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Journal ArticleDOI

See ColOr: an extended sensory substitution device for the visually impaired

27 Jul 2014-Journal of Assistive Technologies (Emerald Group Publishing Limited)-Vol. 8, Iss: 2, pp 77-94

TL;DR: It is argued that any visual perception can be achieved through hearing needs to be reinforced or enhanced by techniques that lie beyond mere visual-to-audio mapping, and the See ColOr is learnable and functional.
Abstract: Purpose – The purpose of this paper is to overcome the limitations of sensory substitution methods (SSDs) to represent high-level or conceptual information involved in vision, which are mainly produced by the biological sensory mismatch between sight and substituting senses. Thus, provide the visually impaired with a more practical and functional SSD. Design/methodology/approach – Unlike any other approach, the SSD extends beyond a sensing prototype, by integrating computer vision methods to produce reliable knowledge about the physical world (at the lowest cost to the user). Importantly though, the authors do not abandon the typical encoding of low-level features into sound. The paper simply argues that any visual perception can be achieved through hearing needs to be reinforced or enhanced by techniques that lie beyond mere visual-to-audio mapping (e.g. computer vision, image processing). Findings – Experiments reported in this paper reveal that the See ColOr is learnable and functional, and provides ea...
Topics: Sensory substitution (58%), Visual perception (54%)

Summary (3 min read)

Introduction

  • An extended Sensory Substitution Device, also known as See ColOr.
  • They state that due to all this sensorial interconnection in their brain, visual-like experiences may be attained through senses others than vision [19], [21].
  • The authors hypothesis is that nowadays, all this amount of data cannot be supplied efficiently in SSDs, unless the authors integrate more advanced methods that lie beyond mere visual-to-audio mapping (e.g. computer or artificial vision techniques).
  • 1. STATE OF THE ART Back in the late 1960s, Paul Bach-y-Rita introduced the first SSD [22] prototype known as TVSS (Tactile Visual Sensory Substitution): black-and-white camera images, instead of going to a TV screen, were sent to a matrix of vibrators in contact with the skin of the back of a blind participant [5].
  • The auditory representation of an image was similar to that used in “The vOICe” [28] with distinct sinusoidal waves for each pixel.

2.1 The local module

  • The local module provides the user with the auditory representation of a row containing 25 points of the central part of captured image [35] .
  • These points are coded into leftright spatialized musical instrument sounds, in order to represent and emphasize the color and location of visual entities in the environment [37], [38], [39].
  • Having access to more than one portion of the image simultaneously would bring many advantages.
  • Note that such a task is unachievable using this local module.
  • To rectify for this deficiency, the authors introduced the global perception module that allows the user to explore several points with the fingers.

2.2 The Global module

  • In the global module the image is made accessible on a tactile tablet that makes it possible for the user to compare different points and explore the scene in a broader context [35], [40] .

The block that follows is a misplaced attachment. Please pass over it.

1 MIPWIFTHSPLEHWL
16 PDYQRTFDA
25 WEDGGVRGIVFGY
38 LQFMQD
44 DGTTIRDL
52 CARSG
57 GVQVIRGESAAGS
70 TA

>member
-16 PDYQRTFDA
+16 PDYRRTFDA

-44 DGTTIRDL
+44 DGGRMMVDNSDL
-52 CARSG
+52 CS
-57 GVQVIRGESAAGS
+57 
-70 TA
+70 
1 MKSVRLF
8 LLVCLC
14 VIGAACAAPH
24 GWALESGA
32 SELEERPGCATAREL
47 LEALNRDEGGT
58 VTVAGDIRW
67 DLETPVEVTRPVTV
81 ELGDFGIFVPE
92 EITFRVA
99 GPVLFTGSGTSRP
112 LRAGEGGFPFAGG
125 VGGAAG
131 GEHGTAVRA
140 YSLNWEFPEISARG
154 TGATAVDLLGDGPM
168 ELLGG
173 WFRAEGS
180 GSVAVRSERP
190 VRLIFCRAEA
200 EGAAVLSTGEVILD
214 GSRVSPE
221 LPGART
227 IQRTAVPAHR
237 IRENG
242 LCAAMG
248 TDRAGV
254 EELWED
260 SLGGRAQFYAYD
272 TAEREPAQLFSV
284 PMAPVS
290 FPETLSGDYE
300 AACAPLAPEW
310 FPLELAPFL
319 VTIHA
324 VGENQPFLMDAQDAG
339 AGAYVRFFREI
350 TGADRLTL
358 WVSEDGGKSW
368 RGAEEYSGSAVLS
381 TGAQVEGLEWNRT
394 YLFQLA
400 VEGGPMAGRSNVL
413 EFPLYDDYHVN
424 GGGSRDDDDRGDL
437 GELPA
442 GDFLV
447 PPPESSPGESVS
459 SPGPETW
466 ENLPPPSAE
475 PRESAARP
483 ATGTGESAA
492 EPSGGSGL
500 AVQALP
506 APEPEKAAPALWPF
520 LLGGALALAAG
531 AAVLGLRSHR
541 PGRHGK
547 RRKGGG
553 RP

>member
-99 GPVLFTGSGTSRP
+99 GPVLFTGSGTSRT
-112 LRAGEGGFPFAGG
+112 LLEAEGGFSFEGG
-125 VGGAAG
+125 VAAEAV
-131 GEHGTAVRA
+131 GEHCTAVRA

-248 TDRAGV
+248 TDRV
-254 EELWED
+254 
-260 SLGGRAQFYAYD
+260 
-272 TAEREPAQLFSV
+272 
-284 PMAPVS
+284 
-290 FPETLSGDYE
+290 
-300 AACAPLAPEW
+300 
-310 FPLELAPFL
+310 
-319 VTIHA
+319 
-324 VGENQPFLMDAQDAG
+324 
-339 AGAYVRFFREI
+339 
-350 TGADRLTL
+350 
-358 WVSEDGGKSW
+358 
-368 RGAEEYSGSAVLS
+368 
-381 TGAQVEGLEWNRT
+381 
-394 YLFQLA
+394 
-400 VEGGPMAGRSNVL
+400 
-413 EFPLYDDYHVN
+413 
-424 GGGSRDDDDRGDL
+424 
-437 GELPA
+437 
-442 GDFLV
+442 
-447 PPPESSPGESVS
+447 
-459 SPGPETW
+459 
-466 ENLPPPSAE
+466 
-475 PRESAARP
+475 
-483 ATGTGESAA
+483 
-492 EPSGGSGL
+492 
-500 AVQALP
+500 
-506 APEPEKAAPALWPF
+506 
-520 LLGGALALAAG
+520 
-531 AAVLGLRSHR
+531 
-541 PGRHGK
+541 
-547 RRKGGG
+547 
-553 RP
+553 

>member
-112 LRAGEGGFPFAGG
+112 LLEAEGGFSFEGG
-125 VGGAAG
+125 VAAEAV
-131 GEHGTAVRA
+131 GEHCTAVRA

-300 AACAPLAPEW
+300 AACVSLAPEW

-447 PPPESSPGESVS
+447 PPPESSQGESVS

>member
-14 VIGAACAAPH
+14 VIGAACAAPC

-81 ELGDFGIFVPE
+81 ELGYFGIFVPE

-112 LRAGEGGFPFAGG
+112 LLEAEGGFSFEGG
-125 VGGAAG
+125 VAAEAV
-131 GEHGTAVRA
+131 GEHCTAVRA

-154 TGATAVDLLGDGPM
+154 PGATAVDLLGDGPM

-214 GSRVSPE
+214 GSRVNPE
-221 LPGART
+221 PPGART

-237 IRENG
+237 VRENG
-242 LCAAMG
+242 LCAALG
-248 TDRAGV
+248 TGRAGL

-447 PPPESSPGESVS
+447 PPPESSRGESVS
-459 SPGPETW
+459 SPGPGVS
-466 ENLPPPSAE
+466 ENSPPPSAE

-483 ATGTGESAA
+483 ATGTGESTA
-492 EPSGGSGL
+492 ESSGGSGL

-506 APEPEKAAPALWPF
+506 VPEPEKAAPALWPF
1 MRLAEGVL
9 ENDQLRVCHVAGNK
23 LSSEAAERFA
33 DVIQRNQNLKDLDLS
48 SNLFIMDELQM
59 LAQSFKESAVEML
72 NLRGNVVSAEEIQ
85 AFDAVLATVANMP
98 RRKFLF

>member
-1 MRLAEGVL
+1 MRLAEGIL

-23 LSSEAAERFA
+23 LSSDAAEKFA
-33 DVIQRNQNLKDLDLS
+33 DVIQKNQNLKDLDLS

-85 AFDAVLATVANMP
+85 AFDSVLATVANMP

• A user may rapidly scan an image sliding one or more fingers on this tablet.
  • The finger movements are intended to mimic those of the eyes.
  • The spatial position of this pixel (left to right) is mapped to the hearing by directional virtual sound sources (spatialized sound) [36], [37], [38], [39].
  • The entire image resolution (460x640 using the Kinect camera) is made accessible to make the most of the camera information .

2.3.1 The alerting module

  • Since the functionalities just mentioned are limited to describe local portions using lowlevel features such as color and depth, they might fail to reveal cognitive aspects which often determine regions of interest within a picture [33].
  • The purpose of alerting system is to warn the user whenever a hazardous situation arises from obstacles lying ahead [35].
  • Once the system launches a warning, the user is expected to suspend the navigation not to bump into an obstacle.
  • This allows the blind persons finding a safe, clear path to advance through [40], [41].
  • The authors use image processing methods to this end.

2.3.2 The recognition module

  • See ColOr also uses computer vision techniques to process higher visual features of the images in order to produce acoustic virtual objects .
  • Actually, the authors recognize and then sonify objects that do not intrinsically produce sound, with the purpose of revealing their nature and location.
  • The recognition module is a detecting-and-tracking hybrid method [44] for learning the appearance of natural objects in unconstrained video streams [42],[43],[44], [45].
  • Firstly, there is a training phase to learn the distinct appearance of an object of interest (scale, rotation, perspective, etc.) [44], [46].
  • Afterwards, a visually impaired user that performs exploration with See ColOr is informed about the presence of learned objects in real time, if any .

3.1 Detecting a colored target

  • This study concerns the capacity of blind users to perceive, through the audio feedback, salient points (colored target) in the environment.
  • They were asked if they understood the working of the system and they finally consented to taking part in the experiment.